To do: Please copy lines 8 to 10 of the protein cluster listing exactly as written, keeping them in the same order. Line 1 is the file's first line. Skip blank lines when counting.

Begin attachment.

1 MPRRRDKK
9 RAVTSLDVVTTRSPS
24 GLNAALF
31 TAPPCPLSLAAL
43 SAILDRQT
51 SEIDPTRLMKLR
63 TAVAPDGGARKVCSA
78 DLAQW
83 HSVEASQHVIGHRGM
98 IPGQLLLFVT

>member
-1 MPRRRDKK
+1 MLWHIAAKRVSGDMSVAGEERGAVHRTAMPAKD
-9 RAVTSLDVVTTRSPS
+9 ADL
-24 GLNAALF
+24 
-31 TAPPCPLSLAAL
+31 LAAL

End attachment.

78 DLAQW
83 HSVEASQHVIGHRGM
98 IPGQLLLFVT